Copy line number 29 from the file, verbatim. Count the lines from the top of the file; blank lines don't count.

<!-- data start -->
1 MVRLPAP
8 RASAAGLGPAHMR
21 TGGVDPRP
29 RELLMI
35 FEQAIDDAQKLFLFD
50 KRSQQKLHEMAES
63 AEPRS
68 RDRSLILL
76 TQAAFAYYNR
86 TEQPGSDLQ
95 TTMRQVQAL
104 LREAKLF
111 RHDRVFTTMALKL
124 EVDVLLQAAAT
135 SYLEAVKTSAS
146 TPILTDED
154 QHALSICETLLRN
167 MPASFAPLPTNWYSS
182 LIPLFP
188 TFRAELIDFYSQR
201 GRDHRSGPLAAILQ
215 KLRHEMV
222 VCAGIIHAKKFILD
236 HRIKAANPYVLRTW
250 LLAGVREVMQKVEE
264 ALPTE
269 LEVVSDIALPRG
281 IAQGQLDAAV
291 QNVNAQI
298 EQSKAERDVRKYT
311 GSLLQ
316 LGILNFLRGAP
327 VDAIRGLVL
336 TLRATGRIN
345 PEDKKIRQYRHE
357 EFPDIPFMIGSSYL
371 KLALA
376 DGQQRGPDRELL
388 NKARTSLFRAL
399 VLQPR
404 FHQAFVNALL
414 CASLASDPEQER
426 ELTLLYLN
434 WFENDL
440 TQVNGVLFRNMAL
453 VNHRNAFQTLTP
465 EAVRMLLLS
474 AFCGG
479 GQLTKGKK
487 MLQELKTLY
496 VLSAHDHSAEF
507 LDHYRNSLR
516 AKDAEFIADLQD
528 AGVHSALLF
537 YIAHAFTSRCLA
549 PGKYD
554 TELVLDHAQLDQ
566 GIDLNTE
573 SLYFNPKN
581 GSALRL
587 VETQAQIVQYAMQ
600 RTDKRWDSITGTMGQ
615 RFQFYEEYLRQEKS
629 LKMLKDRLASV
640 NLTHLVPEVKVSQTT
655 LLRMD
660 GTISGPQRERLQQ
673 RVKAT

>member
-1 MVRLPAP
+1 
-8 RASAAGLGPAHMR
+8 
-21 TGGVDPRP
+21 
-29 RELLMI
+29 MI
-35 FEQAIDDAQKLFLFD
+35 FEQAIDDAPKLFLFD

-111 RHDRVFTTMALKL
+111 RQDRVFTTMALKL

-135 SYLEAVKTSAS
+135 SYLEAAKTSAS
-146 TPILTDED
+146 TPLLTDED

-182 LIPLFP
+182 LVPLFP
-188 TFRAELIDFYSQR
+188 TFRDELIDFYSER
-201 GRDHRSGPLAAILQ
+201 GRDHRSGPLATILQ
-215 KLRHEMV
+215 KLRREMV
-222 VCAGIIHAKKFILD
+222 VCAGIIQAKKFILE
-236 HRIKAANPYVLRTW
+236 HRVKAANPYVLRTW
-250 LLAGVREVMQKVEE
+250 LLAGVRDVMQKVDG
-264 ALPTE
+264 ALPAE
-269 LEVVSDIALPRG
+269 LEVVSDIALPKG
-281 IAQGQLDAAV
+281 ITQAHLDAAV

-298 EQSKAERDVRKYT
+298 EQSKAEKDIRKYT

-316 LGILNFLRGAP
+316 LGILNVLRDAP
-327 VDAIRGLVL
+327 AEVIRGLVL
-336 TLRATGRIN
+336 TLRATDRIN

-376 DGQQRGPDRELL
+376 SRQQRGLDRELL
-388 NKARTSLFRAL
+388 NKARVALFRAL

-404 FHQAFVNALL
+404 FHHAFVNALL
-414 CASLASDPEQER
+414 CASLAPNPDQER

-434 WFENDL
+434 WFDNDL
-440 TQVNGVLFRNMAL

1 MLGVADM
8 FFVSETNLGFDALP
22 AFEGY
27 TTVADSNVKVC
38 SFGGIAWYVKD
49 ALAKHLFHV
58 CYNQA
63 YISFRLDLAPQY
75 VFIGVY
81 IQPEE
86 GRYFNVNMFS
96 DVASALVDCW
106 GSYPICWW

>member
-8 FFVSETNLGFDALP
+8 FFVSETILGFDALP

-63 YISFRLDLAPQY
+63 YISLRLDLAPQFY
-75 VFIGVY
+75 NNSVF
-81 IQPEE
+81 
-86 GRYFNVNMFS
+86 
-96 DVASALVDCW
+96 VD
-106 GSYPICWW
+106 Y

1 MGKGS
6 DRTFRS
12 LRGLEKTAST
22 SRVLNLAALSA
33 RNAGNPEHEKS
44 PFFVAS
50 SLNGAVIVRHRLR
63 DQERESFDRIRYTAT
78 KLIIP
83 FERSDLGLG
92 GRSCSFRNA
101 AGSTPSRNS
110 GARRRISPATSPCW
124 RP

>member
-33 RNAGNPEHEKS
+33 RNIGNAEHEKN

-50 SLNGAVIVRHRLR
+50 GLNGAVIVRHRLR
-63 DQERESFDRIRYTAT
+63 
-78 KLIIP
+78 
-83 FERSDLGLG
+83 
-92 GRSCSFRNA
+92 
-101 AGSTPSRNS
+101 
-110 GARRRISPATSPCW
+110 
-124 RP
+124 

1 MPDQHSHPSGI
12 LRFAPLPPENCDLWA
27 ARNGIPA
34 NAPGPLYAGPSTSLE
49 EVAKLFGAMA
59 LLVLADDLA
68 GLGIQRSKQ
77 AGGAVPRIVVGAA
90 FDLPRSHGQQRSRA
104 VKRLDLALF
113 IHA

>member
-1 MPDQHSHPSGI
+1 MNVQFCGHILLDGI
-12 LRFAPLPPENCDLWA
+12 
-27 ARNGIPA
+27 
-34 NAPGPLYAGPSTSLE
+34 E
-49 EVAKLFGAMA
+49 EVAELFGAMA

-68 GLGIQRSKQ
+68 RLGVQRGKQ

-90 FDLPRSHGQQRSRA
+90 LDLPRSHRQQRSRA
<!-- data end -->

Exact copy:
291 QNVNAQI